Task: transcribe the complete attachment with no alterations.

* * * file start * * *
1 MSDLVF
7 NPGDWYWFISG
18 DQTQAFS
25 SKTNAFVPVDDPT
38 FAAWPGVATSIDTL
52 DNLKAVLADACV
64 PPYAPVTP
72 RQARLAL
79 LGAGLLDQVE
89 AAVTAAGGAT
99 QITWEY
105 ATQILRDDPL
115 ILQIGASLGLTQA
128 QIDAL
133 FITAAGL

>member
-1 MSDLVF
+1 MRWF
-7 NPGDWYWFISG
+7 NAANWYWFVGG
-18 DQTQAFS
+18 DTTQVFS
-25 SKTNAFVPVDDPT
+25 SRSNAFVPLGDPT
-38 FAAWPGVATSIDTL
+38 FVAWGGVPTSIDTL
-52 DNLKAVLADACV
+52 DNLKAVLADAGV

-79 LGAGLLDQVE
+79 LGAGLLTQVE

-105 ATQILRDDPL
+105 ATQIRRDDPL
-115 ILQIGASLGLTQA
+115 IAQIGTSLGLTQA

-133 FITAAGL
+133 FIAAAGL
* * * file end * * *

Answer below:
1 MSDLVF
7 NPGDWYWFISG
18 DQTQAFS
25 SKTNAFVPVDDPT
38 FAAWPGVATSIDTL
52 DNLKAVLADACV
64 PPYAPVTP
72 RQARLAL
79 LGAGLLDQVE
89 AAVTAAGGAT
99 QITWEY
105 ATQILRDDPL
115 ILQIGASLGLTQA
128 QIDAL
133 FITAAGL

>member
-1 MSDLVF
+1 MRWF
-7 NPGDWYWFISG
+7 NAANWYWFVGG
-18 DQTQAFS
+18 DTTQVFS
-25 SKTNAFVPVDDPT
+25 SRSNAFVPLGDPT
-38 FAAWPGVATSIDTL
+38 FVAWGGVPTSIDTL
-52 DNLKAVLADACV
+52 DNLKAVLADAGV

-79 LGAGLLDQVE
+79 LGAGLLTQVE

-105 ATQILRDDPL
+105 ATQIRRDDPL
-115 ILQIGASLGLTQA
+115 IAQIGTSLGLTQA

-133 FITAAGL
+133 FIAAAGL